Gratitude

How do you express gratitude? I have picked up, over time, habits of expressing gratitudes with my family prior to meals, and occasional gratitude journaling. But in an appointment with my naturopath prior to returning from my second maternity leave—to attend to my re-entry and how I would balance family and work—she recommended gratitude, from a perspective I’d not yet encountered. A crafted gratitude offered in the six directions. I continue to speak mine each morning, just as for the past six months, before diving into my voicemails and email inbox, in each of the directions: to the north, east, south, west, ground below, and sky above, I say, “Thank you for this opportunity for creative, inspiring work, with an amazing team; work that is in service of others, and which allows me to support my family.” It is another way to express thankfulness. Another way to know.

Assessment

In the strands of research that I’m involved in, in my work and my schooling, I have been researching, well, research (for example, FQS: Qualitative Social Research, Indigenous Ways of Knowing: Implications for Participatory Research and Community, Indigenous Approaches to Program Evaluation). These learning moments for me urge me to keep asking, on what ways of knowing are studies based upon? What knowledges are prioritized at the expense of others left devalued or silenced? Is science touted as objective, or more valued than relationality? What is the place of relationships and trust-building?

Since there are many ways to know, so too must there be myriad ways to contemplate, approach, study, understand, feel, and sense. And learn. What can we learn from our aboriginal allies and elders, for example, to broaden how learning strategies, well-being practises, career advice, and transition skills are taught and facilitated?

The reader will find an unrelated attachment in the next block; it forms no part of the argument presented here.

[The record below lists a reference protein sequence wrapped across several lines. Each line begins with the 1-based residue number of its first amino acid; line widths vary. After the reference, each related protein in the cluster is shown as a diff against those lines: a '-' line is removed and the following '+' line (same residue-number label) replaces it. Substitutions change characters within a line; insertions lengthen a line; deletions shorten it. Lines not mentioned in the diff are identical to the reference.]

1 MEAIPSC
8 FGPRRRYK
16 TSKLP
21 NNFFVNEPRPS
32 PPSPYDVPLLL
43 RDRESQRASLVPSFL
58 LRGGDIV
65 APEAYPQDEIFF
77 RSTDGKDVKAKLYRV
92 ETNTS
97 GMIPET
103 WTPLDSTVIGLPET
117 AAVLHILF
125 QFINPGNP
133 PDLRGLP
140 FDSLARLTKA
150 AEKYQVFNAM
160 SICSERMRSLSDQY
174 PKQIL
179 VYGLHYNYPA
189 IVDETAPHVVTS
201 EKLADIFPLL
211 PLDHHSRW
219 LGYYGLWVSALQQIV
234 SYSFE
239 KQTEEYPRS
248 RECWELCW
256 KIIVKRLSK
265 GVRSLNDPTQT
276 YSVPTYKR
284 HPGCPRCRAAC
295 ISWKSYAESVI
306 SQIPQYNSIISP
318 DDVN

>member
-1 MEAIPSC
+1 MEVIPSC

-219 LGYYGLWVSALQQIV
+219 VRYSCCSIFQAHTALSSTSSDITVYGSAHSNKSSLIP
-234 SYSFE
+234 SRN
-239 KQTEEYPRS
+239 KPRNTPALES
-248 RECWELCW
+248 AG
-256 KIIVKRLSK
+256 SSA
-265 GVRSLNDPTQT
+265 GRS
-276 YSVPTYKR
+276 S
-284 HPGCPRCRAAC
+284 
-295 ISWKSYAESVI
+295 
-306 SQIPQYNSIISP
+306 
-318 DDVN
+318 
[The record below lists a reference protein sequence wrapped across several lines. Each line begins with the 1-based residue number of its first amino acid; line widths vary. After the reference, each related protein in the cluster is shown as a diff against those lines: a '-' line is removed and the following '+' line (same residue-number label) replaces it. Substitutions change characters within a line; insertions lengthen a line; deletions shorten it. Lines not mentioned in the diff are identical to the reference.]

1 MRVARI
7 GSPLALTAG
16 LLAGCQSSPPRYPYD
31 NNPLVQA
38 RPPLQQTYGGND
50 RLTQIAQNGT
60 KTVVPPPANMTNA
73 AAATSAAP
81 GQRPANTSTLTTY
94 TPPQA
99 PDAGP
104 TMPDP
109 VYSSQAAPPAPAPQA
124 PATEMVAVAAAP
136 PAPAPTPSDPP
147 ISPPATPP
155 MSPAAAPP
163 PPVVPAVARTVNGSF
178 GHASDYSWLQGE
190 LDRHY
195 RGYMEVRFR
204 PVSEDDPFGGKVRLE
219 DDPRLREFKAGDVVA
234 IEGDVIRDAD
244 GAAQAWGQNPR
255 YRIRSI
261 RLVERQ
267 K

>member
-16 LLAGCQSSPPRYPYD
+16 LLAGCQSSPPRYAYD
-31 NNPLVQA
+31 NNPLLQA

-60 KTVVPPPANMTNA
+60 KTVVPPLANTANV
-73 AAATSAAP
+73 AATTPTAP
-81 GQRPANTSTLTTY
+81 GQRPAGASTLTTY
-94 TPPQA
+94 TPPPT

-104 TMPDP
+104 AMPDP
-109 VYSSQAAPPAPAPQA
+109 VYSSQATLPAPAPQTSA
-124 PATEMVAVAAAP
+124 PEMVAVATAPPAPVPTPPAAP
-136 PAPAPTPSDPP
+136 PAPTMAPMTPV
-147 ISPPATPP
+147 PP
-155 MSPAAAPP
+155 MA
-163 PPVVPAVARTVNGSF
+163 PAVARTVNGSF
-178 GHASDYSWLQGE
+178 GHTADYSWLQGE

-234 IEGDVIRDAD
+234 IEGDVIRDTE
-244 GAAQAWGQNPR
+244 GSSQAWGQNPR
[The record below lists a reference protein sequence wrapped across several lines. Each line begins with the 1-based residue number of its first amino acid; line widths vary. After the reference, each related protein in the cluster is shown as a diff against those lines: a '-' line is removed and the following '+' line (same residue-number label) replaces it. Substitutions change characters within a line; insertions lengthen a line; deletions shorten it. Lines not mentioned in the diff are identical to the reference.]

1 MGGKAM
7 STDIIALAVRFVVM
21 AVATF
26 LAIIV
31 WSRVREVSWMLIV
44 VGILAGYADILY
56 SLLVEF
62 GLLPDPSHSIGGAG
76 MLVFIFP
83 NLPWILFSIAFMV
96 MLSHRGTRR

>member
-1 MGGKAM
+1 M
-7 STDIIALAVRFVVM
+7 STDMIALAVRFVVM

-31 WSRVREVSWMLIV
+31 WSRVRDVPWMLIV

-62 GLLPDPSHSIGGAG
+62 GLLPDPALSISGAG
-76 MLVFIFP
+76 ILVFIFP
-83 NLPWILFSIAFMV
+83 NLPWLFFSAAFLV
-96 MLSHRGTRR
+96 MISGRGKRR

In asking these questions about how my knowledges have come to be, underneath is really a question about how I might be inadvertently complicit in emphasizing some ways of knowing over others, or unknowingly excluding some all together. How can multiple bodies of knowledge come into our work as student affairs professionals, particularly in our student sessions and program development, and all of the intersections students and we as staff embody? How can we expand our repertoire of strategies, and systems, all the while broadening our view, and our knowledges-base? How can epistemologies-seeking be another way we enact reconciliation in our day-to-day? Please share your thoughts in the comments below!


Heeding the Call(s) is a series dedicated to Student Affairs contribution to integrating the TRC’s findings into our everyday work. Join me in the coming months as I explore some principles of aboriginal education, examples of “indigenized” programming, and suggestions of how we might transition towards what some call indigagogy, all in the hopes of taking responsibility and prioritizing reconciliation.